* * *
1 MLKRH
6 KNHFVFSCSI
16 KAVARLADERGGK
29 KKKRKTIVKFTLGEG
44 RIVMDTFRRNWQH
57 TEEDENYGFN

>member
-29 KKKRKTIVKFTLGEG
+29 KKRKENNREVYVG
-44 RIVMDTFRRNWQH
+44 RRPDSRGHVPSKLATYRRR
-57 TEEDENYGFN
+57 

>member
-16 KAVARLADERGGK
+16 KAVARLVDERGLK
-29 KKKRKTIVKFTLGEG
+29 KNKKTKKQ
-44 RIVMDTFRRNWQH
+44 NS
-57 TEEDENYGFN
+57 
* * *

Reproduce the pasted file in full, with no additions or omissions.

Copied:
1 MLKRH
6 KNHFVFSCSI
16 KAVARLADERGGK
29 KKKRKTIVKFTLGEG
44 RIVMDTFRRNWQH
57 TEEDENYGFN

>member
-29 KKKRKTIVKFTLGEG
+29 KKRKENNREVYVG
-44 RIVMDTFRRNWQH
+44 RRPDSRGHVPSKLATYRRR
-57 TEEDENYGFN
+57 

>member
-16 KAVARLADERGGK
+16 KAVARLVDERGLK
-29 KKKRKTIVKFTLGEG
+29 KNKKTKKQ
-44 RIVMDTFRRNWQH
+44 NS
-57 TEEDENYGFN
+57 